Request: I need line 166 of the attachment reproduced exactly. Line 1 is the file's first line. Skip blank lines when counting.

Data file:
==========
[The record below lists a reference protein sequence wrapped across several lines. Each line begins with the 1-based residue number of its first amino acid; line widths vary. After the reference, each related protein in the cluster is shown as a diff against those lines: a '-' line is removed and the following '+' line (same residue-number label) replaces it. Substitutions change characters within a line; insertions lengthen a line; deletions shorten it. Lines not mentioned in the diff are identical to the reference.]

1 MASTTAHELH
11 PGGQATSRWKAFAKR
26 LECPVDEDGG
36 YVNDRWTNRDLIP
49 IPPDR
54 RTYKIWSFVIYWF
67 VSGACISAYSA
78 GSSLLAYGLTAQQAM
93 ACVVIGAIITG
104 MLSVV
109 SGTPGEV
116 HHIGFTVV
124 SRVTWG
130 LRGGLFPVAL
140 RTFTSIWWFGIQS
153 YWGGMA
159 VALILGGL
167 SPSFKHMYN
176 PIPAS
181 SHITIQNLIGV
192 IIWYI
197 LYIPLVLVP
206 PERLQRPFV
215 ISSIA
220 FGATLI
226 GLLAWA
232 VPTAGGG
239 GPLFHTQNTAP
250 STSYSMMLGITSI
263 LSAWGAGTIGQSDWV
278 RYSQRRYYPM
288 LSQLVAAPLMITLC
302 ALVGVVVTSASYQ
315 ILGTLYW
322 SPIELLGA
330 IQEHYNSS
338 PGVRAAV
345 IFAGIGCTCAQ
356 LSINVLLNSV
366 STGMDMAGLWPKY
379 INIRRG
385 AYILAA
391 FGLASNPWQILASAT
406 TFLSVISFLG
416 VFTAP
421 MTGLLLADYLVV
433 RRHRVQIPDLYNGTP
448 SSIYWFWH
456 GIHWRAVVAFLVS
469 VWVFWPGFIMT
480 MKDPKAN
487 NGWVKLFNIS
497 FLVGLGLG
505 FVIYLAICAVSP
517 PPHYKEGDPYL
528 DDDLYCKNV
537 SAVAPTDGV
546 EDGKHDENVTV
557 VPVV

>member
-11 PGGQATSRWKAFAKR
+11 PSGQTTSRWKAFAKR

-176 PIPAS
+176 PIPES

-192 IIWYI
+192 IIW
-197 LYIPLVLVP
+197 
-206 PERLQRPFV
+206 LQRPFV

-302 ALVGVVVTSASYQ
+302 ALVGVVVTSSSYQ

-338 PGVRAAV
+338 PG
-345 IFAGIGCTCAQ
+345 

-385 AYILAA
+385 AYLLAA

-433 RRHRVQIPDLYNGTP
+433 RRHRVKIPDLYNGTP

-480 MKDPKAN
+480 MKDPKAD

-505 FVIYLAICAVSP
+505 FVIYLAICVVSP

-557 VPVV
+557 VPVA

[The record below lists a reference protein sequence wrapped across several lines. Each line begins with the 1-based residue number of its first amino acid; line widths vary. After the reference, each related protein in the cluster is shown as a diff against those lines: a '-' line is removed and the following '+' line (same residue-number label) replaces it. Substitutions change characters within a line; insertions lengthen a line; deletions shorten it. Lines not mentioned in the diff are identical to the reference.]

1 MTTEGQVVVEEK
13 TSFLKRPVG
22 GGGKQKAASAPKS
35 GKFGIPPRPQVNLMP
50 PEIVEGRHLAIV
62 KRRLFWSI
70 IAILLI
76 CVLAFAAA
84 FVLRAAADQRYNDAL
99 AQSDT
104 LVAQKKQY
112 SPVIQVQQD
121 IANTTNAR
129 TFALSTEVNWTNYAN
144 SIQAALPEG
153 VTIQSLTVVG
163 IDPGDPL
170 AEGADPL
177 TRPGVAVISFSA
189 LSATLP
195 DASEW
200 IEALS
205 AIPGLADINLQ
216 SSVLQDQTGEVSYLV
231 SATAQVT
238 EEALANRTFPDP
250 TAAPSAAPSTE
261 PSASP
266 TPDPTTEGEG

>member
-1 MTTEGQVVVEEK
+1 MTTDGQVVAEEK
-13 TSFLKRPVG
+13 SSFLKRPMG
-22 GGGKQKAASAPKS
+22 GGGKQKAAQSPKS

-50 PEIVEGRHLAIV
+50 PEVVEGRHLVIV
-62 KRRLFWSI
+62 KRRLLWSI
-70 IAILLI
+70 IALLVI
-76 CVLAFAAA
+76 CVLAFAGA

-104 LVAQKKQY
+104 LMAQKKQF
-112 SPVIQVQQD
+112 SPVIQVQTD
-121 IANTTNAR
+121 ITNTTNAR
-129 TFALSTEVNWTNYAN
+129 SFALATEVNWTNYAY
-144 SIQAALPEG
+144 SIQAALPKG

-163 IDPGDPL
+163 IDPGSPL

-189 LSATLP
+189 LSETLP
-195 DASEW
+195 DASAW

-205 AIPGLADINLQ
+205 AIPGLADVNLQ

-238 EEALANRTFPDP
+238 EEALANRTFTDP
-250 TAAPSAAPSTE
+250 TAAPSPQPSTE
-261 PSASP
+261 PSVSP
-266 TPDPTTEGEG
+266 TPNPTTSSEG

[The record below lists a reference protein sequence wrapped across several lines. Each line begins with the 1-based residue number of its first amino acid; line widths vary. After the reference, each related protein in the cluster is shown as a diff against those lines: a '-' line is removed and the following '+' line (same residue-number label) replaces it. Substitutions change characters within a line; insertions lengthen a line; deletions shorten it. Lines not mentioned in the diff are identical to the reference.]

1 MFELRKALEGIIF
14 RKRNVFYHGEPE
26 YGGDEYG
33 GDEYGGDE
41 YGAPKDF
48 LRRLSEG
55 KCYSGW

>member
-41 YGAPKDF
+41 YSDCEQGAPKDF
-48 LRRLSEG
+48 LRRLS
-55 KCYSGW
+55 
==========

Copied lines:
55 KCYSGW